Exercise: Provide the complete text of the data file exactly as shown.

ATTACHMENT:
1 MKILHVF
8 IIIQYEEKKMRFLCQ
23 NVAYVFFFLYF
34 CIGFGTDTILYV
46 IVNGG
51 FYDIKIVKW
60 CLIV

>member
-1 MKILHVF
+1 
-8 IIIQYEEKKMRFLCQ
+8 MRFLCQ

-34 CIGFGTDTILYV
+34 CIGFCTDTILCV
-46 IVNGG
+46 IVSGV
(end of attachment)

1 MKILHVF
8 IIIQYEEKKMRFLCQ
23 NVAYVFFFLYF
34 CIGFGTDTILYV
46 IVNGG
51 FYDIKIVKW
60 CLIV

>member
-1 MKILHVF
+1 
-8 IIIQYEEKKMRFLCQ
+8 MRFLCQ

-34 CIGFGTDTILYV
+34 CIGFCTDTILCV
-46 IVNGG
+46 IVSGV